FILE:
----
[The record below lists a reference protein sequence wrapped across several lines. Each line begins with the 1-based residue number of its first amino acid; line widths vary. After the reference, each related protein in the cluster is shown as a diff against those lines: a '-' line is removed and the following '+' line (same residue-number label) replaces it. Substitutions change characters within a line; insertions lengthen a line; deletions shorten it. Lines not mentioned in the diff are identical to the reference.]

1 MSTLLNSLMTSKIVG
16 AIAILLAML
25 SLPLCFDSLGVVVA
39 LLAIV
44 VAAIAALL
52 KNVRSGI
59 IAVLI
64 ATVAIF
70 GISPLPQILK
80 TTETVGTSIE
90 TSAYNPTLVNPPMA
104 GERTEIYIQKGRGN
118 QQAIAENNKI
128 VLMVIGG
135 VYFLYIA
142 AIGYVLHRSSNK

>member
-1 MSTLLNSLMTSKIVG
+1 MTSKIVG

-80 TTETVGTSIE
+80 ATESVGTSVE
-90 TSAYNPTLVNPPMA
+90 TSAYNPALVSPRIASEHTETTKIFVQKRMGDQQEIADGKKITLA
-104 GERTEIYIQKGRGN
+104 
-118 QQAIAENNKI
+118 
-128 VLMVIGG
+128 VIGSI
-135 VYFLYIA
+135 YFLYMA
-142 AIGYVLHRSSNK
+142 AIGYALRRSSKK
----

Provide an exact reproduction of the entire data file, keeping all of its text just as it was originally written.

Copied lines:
[The record below lists a reference protein sequence wrapped across several lines. Each line begins with the 1-based residue number of its first amino acid; line widths vary. After the reference, each related protein in the cluster is shown as a diff against those lines: a '-' line is removed and the following '+' line (same residue-number label) replaces it. Substitutions change characters within a line; insertions lengthen a line; deletions shorten it. Lines not mentioned in the diff are identical to the reference.]

1 MSTLLNSLMTSKIVG
16 AIAILLAML
25 SLPLCFDSLGVVVA
39 LLAIV
44 VAAIAALL
52 KNVRSGI
59 IAVLI
64 ATVAIF
70 GISPLPQILK
80 TTETVGTSIE
90 TSAYNPTLVNPPMA
104 GERTEIYIQKGRGN
118 QQAIAENNKI
128 VLMVIGG
135 VYFLYIA
142 AIGYVLHRSSNK

>member
-1 MSTLLNSLMTSKIVG
+1 MTSKIVG

-80 TTETVGTSIE
+80 ATESVGTSVE
-90 TSAYNPTLVNPPMA
+90 TSAYNPALVSPRIASEHTETTKIFVQKRMGDQQEIADGKKITLA
-104 GERTEIYIQKGRGN
+104 
-118 QQAIAENNKI
+118 
-128 VLMVIGG
+128 VIGSI
-135 VYFLYIA
+135 YFLYMA
-142 AIGYVLHRSSNK
+142 AIGYALRRSSKK